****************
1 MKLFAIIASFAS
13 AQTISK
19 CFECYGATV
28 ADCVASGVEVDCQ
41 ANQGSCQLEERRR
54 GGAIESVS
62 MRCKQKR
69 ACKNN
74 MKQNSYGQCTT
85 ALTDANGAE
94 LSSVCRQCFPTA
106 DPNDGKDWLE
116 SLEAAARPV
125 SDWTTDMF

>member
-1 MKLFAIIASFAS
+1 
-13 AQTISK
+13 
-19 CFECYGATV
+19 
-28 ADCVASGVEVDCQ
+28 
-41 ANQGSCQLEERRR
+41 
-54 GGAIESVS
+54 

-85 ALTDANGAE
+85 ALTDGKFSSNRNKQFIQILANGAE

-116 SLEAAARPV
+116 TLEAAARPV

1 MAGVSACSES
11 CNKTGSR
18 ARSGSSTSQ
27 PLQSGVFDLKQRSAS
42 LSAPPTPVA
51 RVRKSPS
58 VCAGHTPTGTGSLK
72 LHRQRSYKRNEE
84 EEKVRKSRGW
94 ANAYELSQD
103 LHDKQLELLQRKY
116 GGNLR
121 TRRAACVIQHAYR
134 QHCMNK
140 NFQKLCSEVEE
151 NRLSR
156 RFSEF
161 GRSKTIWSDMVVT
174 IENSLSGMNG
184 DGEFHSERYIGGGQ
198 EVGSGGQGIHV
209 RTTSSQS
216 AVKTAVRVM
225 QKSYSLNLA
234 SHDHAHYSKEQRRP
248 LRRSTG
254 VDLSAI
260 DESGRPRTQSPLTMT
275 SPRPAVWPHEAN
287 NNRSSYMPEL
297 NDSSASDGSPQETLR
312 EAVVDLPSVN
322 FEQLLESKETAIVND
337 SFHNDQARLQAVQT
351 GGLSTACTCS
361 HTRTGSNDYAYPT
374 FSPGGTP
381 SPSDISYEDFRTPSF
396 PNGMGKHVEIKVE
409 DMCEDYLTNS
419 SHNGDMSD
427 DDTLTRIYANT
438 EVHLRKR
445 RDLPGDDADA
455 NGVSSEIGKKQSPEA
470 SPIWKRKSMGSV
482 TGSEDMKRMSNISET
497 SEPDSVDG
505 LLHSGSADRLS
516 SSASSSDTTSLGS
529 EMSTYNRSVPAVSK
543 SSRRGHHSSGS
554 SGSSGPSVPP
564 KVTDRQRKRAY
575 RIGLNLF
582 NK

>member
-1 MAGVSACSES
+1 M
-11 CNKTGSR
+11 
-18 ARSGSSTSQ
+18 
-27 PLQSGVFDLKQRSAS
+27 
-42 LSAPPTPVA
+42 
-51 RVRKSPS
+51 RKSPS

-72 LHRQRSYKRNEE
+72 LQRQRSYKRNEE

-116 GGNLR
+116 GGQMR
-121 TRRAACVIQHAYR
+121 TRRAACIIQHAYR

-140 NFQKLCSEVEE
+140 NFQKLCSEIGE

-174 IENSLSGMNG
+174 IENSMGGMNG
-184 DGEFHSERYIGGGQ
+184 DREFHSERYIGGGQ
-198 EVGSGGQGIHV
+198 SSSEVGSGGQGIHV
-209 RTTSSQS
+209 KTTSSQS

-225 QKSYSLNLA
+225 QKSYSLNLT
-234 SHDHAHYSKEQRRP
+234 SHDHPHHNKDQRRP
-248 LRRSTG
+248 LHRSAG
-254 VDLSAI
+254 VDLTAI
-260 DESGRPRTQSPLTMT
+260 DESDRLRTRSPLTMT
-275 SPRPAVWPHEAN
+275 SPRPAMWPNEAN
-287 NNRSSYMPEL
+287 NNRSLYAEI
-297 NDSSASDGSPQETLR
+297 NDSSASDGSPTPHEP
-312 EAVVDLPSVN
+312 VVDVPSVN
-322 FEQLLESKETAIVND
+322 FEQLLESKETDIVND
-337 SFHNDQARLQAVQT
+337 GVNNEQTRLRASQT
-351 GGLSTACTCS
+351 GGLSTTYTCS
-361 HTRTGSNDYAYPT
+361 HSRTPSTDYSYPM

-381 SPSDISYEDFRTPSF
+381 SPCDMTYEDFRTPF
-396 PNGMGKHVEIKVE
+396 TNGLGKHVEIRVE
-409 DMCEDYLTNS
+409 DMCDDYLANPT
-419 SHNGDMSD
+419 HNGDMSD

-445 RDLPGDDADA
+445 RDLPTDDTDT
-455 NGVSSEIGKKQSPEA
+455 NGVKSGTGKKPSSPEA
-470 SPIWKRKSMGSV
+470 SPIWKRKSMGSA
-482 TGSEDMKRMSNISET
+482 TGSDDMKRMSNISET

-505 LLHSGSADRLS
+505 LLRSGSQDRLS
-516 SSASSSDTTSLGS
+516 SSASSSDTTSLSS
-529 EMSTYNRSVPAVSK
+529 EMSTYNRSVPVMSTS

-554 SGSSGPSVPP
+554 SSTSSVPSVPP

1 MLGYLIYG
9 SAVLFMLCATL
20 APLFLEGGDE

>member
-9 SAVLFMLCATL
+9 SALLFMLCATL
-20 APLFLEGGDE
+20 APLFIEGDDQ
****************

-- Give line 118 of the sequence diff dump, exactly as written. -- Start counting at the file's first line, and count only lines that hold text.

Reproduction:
+225 QKSYSLNLT